For the last two sessions, she tried a new instrument that uses high-power water pressure. So that instrument, combined with something that numbs the gums, makes this teeth cleaning process fairly easy. And not that long ago, she worked seriously on my front gums in the hope that I will avoiding any dealings with the dreaded periodontist.
This time she said, "Oh, the digital must be so much easier than when you had to develop the film." It seems to amuse her that I take photographs. And it amuses me, too. A good distraction. Last spring she said, "Is that the Lumix? We're thinking of getting that camera for our trip to the Galapagos. Do you like it? Can I see it?" They did get the camera and, the next time I saw her, she said she'd taken some video of the slow tortoises and was perfectly pleased with the clarity of the images.
I don't like dentists, because I'm afraid of Novocaine and have to take a quarter of a valium if I'm going to have it. (Then I'm embarrassed that I don't die from the injection and that it really doesn't even hurt. It's just anxiety, old anxiety from god knows how long ago that won't go away.)
My former dentist retired a couple of years ago because he needed knee surgery, an operation that unfortunately didn't allow him to go back to bicycling or running, though he can walk pretty well. I'd seen him for years and, in that way that so often happens, a friend knew someone in the hospital community who knew that he'd had jaw or mouth cancer (I forget which) when I first started seeing him. But I've watched him grow old in quite good health. Just this last glitch. His wife was a photographer and I'd comment about her experimental work that was displayed in the office. (My eye doctor is a photographer and seeing him involves making comments about all his precise images, too.)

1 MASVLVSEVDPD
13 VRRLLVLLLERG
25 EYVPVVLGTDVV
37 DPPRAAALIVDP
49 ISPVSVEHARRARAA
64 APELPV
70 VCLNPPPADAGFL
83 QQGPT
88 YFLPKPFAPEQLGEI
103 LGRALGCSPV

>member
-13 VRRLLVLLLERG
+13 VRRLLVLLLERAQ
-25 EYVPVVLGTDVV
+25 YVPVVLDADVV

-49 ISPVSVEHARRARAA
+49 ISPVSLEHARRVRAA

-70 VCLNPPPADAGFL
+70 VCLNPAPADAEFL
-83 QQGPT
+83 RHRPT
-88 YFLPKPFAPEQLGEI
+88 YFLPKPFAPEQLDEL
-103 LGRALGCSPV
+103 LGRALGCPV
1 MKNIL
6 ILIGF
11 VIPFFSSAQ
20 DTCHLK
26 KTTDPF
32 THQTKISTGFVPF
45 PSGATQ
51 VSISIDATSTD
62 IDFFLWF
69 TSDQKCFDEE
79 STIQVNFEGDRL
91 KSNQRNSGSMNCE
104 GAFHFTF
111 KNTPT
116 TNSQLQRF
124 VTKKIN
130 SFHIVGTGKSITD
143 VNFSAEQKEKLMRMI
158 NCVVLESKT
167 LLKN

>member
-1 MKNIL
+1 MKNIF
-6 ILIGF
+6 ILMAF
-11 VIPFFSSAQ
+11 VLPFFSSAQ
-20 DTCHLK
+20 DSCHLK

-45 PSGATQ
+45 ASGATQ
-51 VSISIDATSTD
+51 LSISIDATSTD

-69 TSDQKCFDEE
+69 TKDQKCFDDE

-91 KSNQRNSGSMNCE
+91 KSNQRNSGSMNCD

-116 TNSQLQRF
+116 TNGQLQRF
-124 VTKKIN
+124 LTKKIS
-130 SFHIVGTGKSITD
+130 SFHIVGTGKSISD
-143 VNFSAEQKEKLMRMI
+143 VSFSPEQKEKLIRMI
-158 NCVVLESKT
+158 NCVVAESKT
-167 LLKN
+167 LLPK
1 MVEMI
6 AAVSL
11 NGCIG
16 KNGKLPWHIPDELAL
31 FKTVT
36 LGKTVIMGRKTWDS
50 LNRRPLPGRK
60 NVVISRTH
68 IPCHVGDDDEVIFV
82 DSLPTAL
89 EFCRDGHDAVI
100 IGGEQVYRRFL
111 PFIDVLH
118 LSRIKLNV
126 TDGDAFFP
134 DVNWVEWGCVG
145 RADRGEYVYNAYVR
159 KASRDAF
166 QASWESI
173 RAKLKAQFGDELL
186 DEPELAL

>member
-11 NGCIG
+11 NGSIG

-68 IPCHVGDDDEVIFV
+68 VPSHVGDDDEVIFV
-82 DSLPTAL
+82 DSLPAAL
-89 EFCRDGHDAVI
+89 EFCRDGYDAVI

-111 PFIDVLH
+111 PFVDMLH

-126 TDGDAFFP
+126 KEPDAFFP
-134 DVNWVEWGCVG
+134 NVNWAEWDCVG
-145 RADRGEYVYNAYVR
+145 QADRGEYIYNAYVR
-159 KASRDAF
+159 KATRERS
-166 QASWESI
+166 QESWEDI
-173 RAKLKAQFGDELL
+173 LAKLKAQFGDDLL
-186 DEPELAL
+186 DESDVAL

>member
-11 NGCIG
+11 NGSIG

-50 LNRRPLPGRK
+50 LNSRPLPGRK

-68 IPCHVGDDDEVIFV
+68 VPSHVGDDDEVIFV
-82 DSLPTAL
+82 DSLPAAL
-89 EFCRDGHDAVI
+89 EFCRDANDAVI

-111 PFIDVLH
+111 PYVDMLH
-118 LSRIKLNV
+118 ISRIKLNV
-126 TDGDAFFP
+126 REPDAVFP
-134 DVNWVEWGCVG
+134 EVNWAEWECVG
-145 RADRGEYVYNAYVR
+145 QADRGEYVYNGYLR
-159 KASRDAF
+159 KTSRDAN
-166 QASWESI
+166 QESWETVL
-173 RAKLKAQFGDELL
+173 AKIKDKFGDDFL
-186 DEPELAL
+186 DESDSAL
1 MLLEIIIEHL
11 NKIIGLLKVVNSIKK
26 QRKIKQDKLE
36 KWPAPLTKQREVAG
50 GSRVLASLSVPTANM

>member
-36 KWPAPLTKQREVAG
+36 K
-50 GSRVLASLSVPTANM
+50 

I've been privileged to have had Lyn, a good dentist, good dental care, the aid of Valium, and now have an insurance plan that pays a tiny bit of the astronomical cost of dental care. And my teeth still look awful.
But I am totally privileged compared to so many people who have less money to spend on this type of care, don't have dental insurance or don't have any access to dental care.
My father, when he got old, had the teeth of a jack-o-lantern, horrible, discolored teeth. He'd vowed never to darken the door of a dentist's office and didn't. He was stubborn. I imagine that my teeth will look as ghastly if I get to be eighty-nine, but hopefully I won't have his bad attitude. Teeth are just another damn part of the general maintenance that we have to be diligent about. Alas.
What's really interesting is that after I wrote this I read the Tuesday Science NY Times section and Jane Brody had an article in implants (I didn't read it) and next to it was an article about the First Mention of Fluoride, 1931 (before I was born) and when it was recognized for use in the water supply, 1951 (I was twelve.) I think that Fluoride has probably made a significant difference to the health of teeth, though I have no idea what else it might have done that might not be as beneficial.